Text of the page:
Programmed cell death, or apoptosis, is a cellular process essential for normal development and tissue homeostasis. Disruption of the delicate balance between cellular life and death can lead to a host of human diseases, including cancer. BCL-2 family proteins are key apoptotic regulators and are composed of anti- and pro-apoptotic members. Pro-apoptotic BAX is a critical gatekeeper of mitochondrial apoptosis. Upon activation by cellular stress, BAX transforms from an inactive cytosolic monomer into a toxic pore that disrupts the mitochondrial membrane and initiates the apoptotic pathway. The Walensky laboratory previously identified a trigger site or "on switch" at BAX's N-terminal surface. Engagement of this interaction site by specific members of the BH3-only subgroup of BCL-2 proteins initiates BAX activation, including its translocation from the cytosol to the mitochondria membrane. This year, we determined that the C-terminal groove of BAX is also compatible with BH3-only protein interaction. We believe this newly identified C-terminal trigger site propels the activation and oligomerization of BAX at the mitochondrial membrane. Here, I propose to develop novel probes to dissect the binding determinants of the two BH3-binding sites on BAX and determine how their selective triggering functionally impacts the BAX activation pathway. Specifically, I aim to (1) : Define the binding determinants for selective engagement of the N- and C-terminal trigger sites of BAX using Stabilized Alpha-Helices of BCL-2 domains (SAHBs) and (2) Dissect the functional roles of the two BH3-binding sites on BAX in triggering its direct activation. By applying multidisciplinary approaches that span chemistry, apoptosis biology, and developmental cancer therapeutics, I hope to advance our understanding of the biochemical mechanism that drives BAX-mediated apoptosis and inform the development of a new strategy to reactivate apoptosis in cancer through direct BAX activation.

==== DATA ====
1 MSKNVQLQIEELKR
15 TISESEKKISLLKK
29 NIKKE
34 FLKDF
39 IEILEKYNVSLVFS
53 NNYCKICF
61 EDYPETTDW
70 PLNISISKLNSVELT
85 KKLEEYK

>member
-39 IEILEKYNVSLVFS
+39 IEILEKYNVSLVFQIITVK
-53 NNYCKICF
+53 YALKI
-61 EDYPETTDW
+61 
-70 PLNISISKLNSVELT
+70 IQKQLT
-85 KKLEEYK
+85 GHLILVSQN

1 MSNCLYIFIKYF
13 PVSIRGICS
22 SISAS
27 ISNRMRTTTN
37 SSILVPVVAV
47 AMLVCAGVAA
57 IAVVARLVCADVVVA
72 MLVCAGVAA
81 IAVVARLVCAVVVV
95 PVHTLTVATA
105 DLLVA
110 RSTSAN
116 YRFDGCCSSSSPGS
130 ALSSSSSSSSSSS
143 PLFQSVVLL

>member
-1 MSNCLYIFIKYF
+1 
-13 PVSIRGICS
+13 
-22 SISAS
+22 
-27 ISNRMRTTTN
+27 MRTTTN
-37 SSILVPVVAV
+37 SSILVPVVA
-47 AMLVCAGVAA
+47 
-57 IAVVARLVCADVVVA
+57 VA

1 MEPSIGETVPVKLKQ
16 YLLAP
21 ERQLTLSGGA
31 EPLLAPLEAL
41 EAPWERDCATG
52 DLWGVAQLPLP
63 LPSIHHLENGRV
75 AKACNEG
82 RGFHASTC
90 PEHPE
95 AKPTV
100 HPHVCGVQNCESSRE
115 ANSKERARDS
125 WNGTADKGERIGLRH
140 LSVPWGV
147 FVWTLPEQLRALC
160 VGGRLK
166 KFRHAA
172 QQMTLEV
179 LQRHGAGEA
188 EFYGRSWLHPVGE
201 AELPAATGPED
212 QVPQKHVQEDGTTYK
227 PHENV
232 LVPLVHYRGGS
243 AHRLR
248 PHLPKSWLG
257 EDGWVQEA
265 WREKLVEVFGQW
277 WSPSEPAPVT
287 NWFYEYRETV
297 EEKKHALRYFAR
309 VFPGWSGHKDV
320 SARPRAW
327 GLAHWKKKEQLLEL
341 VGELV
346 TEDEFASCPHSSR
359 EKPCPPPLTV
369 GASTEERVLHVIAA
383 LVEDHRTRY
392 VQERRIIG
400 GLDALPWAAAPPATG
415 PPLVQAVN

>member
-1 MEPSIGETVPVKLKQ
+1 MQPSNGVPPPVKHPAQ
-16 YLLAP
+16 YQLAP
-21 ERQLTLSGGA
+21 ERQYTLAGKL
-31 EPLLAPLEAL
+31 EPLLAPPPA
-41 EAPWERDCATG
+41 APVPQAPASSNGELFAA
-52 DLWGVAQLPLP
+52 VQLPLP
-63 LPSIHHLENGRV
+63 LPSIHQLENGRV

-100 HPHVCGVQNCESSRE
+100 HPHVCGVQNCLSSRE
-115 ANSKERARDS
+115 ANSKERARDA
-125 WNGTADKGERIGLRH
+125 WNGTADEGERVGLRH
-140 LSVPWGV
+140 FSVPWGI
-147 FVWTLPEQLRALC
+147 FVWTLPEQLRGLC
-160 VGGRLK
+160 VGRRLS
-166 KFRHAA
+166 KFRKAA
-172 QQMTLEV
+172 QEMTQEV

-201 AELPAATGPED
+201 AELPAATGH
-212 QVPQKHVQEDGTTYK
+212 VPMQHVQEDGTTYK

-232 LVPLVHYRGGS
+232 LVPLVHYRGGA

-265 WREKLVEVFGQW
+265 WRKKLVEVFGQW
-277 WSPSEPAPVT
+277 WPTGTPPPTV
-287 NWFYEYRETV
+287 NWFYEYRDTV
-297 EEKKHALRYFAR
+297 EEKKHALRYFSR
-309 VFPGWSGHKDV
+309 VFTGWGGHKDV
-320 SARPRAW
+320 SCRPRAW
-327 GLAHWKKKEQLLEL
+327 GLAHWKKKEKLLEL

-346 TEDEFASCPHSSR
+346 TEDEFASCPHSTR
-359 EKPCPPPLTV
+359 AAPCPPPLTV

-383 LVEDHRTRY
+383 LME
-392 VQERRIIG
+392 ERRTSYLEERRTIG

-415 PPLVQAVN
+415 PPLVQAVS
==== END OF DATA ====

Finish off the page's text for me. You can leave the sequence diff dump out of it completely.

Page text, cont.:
BAX is a pro-apoptotic BCL-2 family member that, in response to cellular stress, transforms from an inactive cytosolic monomer into a toxic mitochondrial pore, a mechanism effectively suppressed by cancer cells to ensure their immortality. The Walensky laboratory recently identified two trigger sites at BAX's N- and C-terminal surfaces that are believed to initiate and propel the BAX activation mechanism. Using multidisciplinary approaches, I am to dissect the binding determinants of these distinct regulatory sites and determine how specific ligand interaction impacts the BAX activation process, with the ultimate goal of advancing a new therapeutic strategy for reactivating the death pathway in cancer through direct BAX interaction.